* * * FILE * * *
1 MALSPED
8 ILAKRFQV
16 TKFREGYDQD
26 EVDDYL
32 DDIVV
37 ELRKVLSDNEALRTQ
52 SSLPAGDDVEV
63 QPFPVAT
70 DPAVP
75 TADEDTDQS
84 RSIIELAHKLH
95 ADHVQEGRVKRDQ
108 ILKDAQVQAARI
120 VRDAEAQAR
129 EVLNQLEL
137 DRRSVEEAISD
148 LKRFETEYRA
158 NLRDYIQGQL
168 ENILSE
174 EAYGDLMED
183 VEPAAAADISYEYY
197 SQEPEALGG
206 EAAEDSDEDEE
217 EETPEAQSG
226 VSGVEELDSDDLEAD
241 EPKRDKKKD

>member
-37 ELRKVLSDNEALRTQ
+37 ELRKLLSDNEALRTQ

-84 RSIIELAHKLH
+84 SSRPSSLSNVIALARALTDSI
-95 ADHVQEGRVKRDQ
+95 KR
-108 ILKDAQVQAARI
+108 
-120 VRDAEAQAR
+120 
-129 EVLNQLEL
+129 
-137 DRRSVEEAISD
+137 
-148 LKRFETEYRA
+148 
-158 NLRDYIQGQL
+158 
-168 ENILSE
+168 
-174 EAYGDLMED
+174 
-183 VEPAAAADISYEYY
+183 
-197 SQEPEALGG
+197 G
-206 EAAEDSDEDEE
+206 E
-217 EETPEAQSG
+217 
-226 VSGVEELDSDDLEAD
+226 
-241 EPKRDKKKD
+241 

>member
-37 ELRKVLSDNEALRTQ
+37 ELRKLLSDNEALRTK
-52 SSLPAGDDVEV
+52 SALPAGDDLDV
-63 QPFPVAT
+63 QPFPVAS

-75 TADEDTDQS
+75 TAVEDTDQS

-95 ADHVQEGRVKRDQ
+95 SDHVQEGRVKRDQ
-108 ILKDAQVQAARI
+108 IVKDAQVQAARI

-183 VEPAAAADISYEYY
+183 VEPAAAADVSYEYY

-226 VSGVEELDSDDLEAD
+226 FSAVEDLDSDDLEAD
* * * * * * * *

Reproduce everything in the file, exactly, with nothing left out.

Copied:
1 MALSPED
8 ILAKRFQV
16 TKFREGYDQD
26 EVDDYL
32 DDIVV
37 ELRKVLSDNEALRTQ
52 SSLPAGDDVEV
63 QPFPVAT
70 DPAVP
75 TADEDTDQS
84 RSIIELAHKLH
95 ADHVQEGRVKRDQ
108 ILKDAQVQAARI
120 VRDAEAQAR
129 EVLNQLEL
137 DRRSVEEAISD
148 LKRFETEYRA
158 NLRDYIQGQL
168 ENILSE
174 EAYGDLMED
183 VEPAAAADISYEYY
197 SQEPEALGG
206 EAAEDSDEDEE
217 EETPEAQSG
226 VSGVEELDSDDLEAD
241 EPKRDKKKD

>member
-37 ELRKVLSDNEALRTQ
+37 ELRKLLSDNEALRTQ

-84 RSIIELAHKLH
+84 SSRPSSLSNVIALARALTDSI
-95 ADHVQEGRVKRDQ
+95 KR
-108 ILKDAQVQAARI
+108 
-120 VRDAEAQAR
+120 
-129 EVLNQLEL
+129 
-137 DRRSVEEAISD
+137 
-148 LKRFETEYRA
+148 
-158 NLRDYIQGQL
+158 
-168 ENILSE
+168 
-174 EAYGDLMED
+174 
-183 VEPAAAADISYEYY
+183 
-197 SQEPEALGG
+197 G
-206 EAAEDSDEDEE
+206 E
-217 EETPEAQSG
+217 
-226 VSGVEELDSDDLEAD
+226 
-241 EPKRDKKKD
+241 

>member
-37 ELRKVLSDNEALRTQ
+37 ELRKLLSDNEALRTK
-52 SSLPAGDDVEV
+52 SALPAGDDLDV
-63 QPFPVAT
+63 QPFPVAS

-75 TADEDTDQS
+75 TAVEDTDQS

-95 ADHVQEGRVKRDQ
+95 SDHVQEGRVKRDQ
-108 ILKDAQVQAARI
+108 IVKDAQVQAARI

-183 VEPAAAADISYEYY
+183 VEPAAAADVSYEYY

-226 VSGVEELDSDDLEAD
+226 FSAVEDLDSDDLEAD